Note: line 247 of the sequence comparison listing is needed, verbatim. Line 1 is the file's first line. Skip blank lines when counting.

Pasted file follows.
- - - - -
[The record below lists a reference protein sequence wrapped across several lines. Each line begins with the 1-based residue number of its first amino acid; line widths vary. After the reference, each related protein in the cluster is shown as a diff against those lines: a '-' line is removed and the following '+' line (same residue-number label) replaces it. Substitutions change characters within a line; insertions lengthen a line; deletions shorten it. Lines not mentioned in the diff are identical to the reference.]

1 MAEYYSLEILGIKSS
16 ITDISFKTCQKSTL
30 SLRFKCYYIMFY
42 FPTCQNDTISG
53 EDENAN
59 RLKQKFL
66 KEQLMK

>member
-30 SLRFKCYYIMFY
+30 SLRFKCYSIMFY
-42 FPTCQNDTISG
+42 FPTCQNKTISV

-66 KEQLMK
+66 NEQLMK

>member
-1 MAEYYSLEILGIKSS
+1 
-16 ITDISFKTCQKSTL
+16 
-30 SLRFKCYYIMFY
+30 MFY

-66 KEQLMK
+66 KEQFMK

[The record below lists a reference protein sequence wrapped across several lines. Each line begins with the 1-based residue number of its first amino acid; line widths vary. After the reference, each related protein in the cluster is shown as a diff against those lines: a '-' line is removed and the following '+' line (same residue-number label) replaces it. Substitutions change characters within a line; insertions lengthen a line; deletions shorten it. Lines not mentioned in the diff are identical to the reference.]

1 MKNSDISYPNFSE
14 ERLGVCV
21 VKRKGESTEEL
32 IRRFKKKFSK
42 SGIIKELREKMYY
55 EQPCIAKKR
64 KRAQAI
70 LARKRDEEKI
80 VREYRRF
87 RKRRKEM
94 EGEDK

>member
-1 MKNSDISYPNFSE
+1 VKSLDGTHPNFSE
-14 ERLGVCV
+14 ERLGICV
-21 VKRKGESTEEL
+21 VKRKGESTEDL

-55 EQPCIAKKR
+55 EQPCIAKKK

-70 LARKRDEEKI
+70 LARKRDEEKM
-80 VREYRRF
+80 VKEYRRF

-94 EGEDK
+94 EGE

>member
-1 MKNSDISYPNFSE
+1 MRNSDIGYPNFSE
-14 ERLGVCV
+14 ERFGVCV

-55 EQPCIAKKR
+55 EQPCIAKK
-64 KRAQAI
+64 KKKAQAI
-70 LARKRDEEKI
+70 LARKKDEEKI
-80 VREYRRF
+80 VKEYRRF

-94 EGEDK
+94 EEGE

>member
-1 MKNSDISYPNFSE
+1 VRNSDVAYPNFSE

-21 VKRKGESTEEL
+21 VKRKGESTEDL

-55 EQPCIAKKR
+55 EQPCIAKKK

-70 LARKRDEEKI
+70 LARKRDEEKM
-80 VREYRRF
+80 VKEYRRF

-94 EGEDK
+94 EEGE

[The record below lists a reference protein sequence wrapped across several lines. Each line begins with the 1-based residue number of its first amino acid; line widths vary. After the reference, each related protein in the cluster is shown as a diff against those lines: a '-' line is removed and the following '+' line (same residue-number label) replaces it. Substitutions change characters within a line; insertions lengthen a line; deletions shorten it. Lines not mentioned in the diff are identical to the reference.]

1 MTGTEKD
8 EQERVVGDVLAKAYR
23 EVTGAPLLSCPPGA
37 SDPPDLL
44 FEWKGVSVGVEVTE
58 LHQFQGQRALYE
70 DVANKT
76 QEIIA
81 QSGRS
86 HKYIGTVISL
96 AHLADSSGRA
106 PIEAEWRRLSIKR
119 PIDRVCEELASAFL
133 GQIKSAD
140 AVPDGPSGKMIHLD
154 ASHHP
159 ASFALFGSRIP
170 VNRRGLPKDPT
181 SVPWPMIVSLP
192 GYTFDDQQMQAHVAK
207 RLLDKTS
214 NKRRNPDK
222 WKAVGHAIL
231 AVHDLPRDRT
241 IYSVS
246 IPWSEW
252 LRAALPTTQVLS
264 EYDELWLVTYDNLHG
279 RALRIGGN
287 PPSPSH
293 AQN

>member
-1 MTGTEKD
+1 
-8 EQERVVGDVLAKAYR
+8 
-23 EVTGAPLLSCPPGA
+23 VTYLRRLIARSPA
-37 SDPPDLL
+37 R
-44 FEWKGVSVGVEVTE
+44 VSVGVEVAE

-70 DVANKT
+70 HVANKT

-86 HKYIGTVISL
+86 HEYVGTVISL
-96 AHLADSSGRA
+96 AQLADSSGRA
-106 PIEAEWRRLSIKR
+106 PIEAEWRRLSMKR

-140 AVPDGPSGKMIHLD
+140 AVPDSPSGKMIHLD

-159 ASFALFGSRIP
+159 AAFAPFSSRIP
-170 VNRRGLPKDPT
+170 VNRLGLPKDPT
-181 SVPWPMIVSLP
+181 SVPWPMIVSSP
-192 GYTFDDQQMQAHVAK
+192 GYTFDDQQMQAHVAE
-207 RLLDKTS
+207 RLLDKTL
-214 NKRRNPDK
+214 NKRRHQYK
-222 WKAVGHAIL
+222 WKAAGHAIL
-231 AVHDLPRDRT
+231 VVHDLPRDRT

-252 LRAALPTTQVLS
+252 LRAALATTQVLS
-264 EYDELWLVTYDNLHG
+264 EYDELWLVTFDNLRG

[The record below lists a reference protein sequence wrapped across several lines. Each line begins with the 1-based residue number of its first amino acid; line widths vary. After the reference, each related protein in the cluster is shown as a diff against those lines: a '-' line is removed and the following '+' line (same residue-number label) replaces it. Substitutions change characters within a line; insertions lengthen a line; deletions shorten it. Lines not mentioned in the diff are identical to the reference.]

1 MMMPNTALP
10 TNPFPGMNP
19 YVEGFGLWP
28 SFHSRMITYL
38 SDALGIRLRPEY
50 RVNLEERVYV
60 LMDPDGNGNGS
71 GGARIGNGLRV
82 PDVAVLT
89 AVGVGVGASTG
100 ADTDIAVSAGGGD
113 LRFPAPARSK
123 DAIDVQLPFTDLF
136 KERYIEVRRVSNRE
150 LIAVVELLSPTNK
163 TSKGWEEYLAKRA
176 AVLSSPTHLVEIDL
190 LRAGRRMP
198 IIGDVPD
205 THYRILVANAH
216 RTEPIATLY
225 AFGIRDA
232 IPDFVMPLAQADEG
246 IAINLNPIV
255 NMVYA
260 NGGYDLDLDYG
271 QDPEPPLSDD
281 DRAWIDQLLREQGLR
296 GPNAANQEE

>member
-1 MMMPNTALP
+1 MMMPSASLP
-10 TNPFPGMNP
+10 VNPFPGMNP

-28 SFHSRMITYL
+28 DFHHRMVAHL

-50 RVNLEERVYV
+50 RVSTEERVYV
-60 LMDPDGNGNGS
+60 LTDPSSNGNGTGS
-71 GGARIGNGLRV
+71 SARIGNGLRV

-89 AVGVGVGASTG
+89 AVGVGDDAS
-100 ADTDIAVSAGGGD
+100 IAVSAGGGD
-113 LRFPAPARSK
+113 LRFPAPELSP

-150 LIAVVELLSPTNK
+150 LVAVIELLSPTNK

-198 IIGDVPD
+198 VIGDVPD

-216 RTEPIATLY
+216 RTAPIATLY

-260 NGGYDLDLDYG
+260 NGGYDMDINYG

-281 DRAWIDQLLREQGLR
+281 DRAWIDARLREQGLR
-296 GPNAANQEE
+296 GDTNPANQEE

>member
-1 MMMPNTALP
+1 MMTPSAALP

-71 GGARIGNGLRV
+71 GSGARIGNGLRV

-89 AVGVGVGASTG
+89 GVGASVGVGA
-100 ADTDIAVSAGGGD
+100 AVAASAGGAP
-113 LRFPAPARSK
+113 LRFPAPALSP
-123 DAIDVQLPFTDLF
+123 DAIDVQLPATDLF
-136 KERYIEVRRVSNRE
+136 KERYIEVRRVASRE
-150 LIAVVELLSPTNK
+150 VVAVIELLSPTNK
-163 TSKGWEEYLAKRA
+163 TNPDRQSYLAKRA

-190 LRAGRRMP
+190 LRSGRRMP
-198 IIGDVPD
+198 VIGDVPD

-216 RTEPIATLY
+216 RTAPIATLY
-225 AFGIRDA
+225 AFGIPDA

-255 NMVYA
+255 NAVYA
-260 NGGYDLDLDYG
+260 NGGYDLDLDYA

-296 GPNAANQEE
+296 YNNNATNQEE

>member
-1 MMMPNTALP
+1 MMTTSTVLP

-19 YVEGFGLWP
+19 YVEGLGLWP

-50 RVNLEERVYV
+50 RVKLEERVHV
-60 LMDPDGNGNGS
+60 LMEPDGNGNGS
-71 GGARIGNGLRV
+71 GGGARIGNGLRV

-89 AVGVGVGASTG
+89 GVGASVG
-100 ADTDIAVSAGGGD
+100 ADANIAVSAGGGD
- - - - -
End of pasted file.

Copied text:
>member